Open Access Senior Thesis
Bachelor of Arts
© 2015 Janet L Uhlir
Social media, an online arena for social behaviors such as self-presentation and social comparison, may have effects on users’ mood and mental health. Favorably presenting oneself is linked to positive outcomes such as higher self-esteem, whereas social comparison, in general and specifically upward social comparison to higher-performing others, is related to feelings of inadequacy, envy, and depression. Social comparison may explain the “Facebook depression effect,” acting as a mediator between time spent on social media and depressive symptoms. A correlational study is proposed that will ask 200 participants to report their time spent on various social media sites, self-presentation of themselves and their “friends,” social comparison orientation, and depressive symptoms. Expected findings are that time spent on social media and the degree of others’ perceived self-presentation will each be positively correlated with depression, and these relationships will be mediated by social comparison. This study will demonstrate that people feel depressed when they spend time on social media because they are frequently exposed to the self-enhancing images of others, which provides an opportunity for negative social comparison.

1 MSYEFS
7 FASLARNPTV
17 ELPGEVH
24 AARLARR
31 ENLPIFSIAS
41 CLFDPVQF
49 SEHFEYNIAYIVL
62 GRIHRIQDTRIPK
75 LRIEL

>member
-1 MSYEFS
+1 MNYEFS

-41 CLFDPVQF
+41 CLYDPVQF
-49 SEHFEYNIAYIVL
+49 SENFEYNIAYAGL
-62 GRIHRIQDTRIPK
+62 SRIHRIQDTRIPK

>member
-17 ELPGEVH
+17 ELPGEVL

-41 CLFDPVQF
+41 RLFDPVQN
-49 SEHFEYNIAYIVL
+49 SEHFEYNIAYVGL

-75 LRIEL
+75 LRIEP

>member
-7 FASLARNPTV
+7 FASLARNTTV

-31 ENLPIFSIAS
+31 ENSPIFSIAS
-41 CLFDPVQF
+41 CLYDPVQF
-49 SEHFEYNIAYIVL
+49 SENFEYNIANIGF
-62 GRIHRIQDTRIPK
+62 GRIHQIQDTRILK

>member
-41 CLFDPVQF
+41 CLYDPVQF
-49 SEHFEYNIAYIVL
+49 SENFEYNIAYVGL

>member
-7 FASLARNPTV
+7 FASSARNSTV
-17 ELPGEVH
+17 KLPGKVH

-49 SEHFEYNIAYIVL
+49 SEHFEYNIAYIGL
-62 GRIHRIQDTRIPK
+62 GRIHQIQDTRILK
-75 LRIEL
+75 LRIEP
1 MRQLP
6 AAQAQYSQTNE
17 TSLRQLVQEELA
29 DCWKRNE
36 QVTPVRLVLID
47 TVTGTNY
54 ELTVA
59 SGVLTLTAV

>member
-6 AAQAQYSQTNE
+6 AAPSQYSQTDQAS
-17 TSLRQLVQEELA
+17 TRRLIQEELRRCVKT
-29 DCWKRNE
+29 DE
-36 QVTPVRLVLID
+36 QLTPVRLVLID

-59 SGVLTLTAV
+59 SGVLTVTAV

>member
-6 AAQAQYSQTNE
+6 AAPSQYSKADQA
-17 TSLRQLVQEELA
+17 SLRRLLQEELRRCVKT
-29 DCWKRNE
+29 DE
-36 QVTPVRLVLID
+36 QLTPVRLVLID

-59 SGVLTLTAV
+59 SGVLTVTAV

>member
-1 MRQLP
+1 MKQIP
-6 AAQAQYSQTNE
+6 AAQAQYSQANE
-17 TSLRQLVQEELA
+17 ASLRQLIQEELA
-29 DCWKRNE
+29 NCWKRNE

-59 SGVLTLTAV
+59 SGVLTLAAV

Uhlir, Janet L., "Social Comparison and Self-Presentation on Social Media as Predictors of Depressive Symptoms" (2016). Scripps Senior Theses. 756.